Treatment plans for pancreatic cancer are unique to each patient. There’s no one method to treat the disease, because pancreatic cancer presents differently in each patient. For an overview of pancreatic cancer treatments, download our Pancreatic Cancer Patient Guide.
Making treatment decisions
Make sure you discuss all the options available with your medical team. This allows you to make an informed decision about your treatment pathway. Questions to ask your doctor should include:
- What is the stage and grade of my cancer?
- How fast is the cancer growing?
- How quickly can treatment start?
- Is surgery an option to remove the cancer?
- What is the aim of the treatment?
- Will treatment cure or control my cancer?
- Am I healthy enough to undergo the treatment?
- What are the potential side effects of the recommended treatment?
- Will the treatment improve my quality of life?
Surgery options for early stages of pancreatic cancer
Tumours are generally operable in the early stages. Depending on your diagnosis, the surgical procedures available include:
- Whipple procedure - involves removing the head of the pancreas, the first part of the small intestine, gall bladder, part of the bile duct and sometimes, part of the stomach
- Distal pancreatectomy – removes tumours in the tail and body of the pancreas
- Total pancreatectomy – removes all your pancreas
Watch: Surgery for pancreatic cancer | Patient education video
Surgery options for advanced pancreatic cancer
Once pancreatic cancer has spread to other parts of the body, it becomes harder to operate. In this case, surgery is usually recommended to help relieve symptoms associated with your disease. Surgical options for advanced pancreatic cancer include:
- Stenting – the insertion of a small tube into your bile duct or bowel to allow food to pass through
- Bypass surgery - re-directs the flow of bile from the common bile duct to the small intestine, bypassing the pancreas
- Gastroenterostomy - connects your stomach to the second part of your small intestine.
- Venting gastrostomy - connects the stomach to an artificial opening on the abdomen to allow the insertion of a thin tube
ChemotherapyChemotherapy uses drugs to kill cancer cells in your body. Chemotherapy can be a treatment on its own or used in conjunction with other treatments, such as surgery.
There are various ways to use chemotherapy in your treatment. Your doctor may recommend chemotherapy to:
- shrink a tumour before surgery for a better chance of removal (called neo-adjuvant chemotherapy)
- destroy any remaining cancer cells after surgery to help prevent the cancer from returning (called adjuvant chemotherapy)
- when surgery is not an option, it can slow down the cancer growth
Chemotherapy is generally administered through a drip into the veins. Certain chemotherapy medicines also come in tablet form.
Watch: Chemotherapy and radiation therapy for pancreatic cancer | Patient education video
Radiation therapy uses radiation to safely treat and manage cancer. Radiation therapy treats cancer by damaging cancer cells while limiting the impact to healthy cells. Radiation therapy won't cure the cancer. But it can help to control the cancer and slow down its growth.
There are various ways to use radiation therapy in your treatment. Your specialist may recommend:
- shrinking the tumour before surgery to make it easier to remove
- destroying the remaining cancer cells after surgery to help prevent the cancer from returning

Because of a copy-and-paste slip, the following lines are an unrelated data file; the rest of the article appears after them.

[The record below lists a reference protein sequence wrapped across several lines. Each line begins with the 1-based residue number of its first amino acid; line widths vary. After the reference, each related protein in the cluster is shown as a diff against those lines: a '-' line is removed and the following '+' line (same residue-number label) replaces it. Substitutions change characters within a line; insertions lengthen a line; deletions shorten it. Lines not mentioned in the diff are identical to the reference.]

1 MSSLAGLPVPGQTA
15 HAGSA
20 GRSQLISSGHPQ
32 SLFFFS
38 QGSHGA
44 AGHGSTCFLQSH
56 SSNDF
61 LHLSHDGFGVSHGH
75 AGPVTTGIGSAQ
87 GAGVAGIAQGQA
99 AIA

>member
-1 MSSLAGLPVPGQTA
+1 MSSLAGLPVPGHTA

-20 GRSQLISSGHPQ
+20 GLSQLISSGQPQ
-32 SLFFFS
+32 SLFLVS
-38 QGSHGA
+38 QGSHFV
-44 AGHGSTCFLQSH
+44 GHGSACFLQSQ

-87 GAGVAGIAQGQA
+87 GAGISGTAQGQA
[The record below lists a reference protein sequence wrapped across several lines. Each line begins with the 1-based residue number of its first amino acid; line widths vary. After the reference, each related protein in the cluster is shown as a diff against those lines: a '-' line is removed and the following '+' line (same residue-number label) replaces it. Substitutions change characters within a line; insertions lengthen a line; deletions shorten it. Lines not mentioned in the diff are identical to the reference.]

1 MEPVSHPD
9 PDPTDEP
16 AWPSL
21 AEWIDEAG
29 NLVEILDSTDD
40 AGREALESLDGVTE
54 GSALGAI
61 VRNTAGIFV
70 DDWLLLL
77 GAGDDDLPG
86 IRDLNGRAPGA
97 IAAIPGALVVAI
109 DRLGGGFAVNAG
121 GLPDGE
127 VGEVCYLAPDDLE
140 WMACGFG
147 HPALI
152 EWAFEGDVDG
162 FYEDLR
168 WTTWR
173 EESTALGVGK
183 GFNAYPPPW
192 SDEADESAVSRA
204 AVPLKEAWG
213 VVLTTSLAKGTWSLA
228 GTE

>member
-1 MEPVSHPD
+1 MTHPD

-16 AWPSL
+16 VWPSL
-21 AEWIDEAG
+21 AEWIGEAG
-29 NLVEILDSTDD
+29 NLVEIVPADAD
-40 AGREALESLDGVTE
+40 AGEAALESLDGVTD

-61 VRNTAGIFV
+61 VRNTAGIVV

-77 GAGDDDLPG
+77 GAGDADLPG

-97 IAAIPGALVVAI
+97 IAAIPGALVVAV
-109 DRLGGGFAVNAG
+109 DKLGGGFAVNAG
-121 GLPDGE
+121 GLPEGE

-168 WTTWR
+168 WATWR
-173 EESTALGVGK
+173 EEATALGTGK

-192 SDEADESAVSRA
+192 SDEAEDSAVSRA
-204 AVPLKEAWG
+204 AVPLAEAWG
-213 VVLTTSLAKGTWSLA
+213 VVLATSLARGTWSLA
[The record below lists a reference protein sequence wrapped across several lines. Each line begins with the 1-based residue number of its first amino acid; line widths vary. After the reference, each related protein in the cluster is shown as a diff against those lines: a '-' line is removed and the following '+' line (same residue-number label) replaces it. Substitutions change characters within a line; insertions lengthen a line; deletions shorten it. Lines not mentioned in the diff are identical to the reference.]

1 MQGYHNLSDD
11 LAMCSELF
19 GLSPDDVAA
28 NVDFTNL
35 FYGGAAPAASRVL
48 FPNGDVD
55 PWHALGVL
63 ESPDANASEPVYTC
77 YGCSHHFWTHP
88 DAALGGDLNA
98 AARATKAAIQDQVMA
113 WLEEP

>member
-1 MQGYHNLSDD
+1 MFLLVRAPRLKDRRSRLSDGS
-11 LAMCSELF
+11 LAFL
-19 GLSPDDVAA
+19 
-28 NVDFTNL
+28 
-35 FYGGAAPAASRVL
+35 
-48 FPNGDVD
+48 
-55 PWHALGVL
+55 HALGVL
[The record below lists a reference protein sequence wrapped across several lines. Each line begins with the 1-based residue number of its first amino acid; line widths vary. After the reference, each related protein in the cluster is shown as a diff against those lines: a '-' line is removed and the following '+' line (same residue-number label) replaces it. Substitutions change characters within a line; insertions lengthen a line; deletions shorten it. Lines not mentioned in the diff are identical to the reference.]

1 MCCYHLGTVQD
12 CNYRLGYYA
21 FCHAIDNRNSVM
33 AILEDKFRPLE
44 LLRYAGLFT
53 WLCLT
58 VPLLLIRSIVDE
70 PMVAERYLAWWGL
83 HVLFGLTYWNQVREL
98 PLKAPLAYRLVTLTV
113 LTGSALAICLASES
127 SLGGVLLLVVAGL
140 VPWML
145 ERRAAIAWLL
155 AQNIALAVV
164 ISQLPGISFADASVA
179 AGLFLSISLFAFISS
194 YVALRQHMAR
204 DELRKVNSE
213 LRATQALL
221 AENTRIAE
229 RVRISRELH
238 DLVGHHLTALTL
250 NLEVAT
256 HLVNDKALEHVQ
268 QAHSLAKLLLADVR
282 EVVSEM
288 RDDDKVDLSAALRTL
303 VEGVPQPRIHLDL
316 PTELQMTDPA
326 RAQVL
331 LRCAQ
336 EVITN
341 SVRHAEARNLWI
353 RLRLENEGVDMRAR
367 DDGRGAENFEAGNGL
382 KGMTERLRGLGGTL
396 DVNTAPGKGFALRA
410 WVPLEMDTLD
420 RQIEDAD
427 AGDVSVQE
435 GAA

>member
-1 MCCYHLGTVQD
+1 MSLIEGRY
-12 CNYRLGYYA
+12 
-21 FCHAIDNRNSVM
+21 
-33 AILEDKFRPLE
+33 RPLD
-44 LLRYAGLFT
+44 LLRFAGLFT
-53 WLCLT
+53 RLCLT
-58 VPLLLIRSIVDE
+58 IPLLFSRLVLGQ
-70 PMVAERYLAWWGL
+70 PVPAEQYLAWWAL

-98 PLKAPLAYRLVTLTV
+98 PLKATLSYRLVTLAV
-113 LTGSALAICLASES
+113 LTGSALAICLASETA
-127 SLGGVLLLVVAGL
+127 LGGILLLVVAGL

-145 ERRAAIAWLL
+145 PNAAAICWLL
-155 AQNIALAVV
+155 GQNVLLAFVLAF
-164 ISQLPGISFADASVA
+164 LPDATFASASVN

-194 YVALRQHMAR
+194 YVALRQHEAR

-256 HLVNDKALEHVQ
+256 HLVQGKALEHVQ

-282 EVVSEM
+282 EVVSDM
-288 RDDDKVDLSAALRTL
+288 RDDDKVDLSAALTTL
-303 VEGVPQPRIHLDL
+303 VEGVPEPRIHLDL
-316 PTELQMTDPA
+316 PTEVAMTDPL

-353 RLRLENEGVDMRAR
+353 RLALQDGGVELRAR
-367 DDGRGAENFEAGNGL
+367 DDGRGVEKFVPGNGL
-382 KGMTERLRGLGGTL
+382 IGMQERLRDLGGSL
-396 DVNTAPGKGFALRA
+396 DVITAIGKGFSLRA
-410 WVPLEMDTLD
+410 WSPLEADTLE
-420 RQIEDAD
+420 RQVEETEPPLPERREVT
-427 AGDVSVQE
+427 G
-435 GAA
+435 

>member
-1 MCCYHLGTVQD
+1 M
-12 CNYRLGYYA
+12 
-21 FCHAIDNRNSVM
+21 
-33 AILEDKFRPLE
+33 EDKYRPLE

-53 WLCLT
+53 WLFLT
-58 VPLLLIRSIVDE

- to help relieve tumour-related symptoms
Patient pathway at the Jreissati Pancreatic Centre at Epworth
The patient pathway at the Jreissati Pancreatic Centre at Epworth
The Jreissati Pancreatic Centre at Epworth is a centre of excellence in research, clinical care and patient experience for people with pancreatic cancer.
You can access pancreatic cancer treatment at your choice of Epworth location across Melbourne and Geelong, Australia.
Why choose a specialist centre?
We have a centralised, multidisciplinary team ready to treat you once you’ve been referred to us by a GP or specialist. Overseas studies have shown that centralised care helps to improve patient outcomes2. Having patients come through one main centre increases case volume, which in turn increases clinical expertise. This expertise leads to breakthroughs that will improve patient procedures and treatment in the future. Unlike other specialist centres, we will fast track an appointment with one of our specialists within 72 hours.
So, what is a ‘multidisciplinary team’? In short, it's a group of specialised health professionals who meet regularly as a group to determine the best treatment care plan for patients based on their needs. Our team has some of the most experienced pancreatic specialists in Australia, led by Centre Director and gastroenterologist, Associate Professor Andrew Metz.
Who will care for me?
As pancreatic cancer is such a complex disease, you will need a range of clinical experts during your treatment and care. Through the Jreissati Pancreatic Centre at Epworth, you will be connected with all of the necessary clinicians at the one convenient Epworth location. You won't have to travel to various sites to speak to different specialists. Or try to get them to communicate with each other. The specialists you need will be a part of your team and will be in regular contact with you and each other about your care.
The multidisciplinary team at Epworth includes the following healthcare professionals:
|Pancreatic nurse coordinator
|Pancreatic or hepato-Pancreatobiliary surgeon
|Medical imaging specialists
|Palliative care team
|Pastoral care team
|Clinical research coordinator
2OO Faluyi, JL Connor, M Chatterjee, C Ikin, H Wong and DH Palmer, ‘Advanced pancreatic adenocarcinoma outcomes with transition from devolved to centralised care in a regional Cancer Centre’, British Journal of Cancer, 2017, 116:424-431.